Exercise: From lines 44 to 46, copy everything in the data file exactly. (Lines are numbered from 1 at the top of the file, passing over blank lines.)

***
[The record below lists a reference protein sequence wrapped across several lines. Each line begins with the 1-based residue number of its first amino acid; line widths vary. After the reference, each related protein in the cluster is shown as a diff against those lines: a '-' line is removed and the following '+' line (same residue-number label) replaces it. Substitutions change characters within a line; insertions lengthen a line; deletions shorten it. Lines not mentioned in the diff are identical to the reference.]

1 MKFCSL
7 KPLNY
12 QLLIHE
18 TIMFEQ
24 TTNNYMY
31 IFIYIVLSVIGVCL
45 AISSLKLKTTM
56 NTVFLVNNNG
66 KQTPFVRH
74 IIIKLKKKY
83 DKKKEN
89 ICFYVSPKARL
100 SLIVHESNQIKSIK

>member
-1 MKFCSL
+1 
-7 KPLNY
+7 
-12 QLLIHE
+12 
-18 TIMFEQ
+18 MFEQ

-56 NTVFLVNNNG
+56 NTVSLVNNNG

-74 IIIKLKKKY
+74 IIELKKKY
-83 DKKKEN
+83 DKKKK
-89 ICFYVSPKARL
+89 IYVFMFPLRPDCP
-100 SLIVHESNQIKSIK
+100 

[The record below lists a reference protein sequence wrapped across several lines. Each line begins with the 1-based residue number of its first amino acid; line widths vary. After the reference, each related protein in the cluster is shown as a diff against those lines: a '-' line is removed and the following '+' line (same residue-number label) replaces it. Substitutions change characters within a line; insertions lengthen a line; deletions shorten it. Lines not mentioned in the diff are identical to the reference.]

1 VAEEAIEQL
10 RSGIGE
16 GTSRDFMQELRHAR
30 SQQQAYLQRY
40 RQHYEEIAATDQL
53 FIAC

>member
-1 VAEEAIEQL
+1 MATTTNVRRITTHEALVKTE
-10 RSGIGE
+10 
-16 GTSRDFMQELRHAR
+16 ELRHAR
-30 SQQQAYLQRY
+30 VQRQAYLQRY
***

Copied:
-10 RSGIGE
+10 
-16 GTSRDFMQELRHAR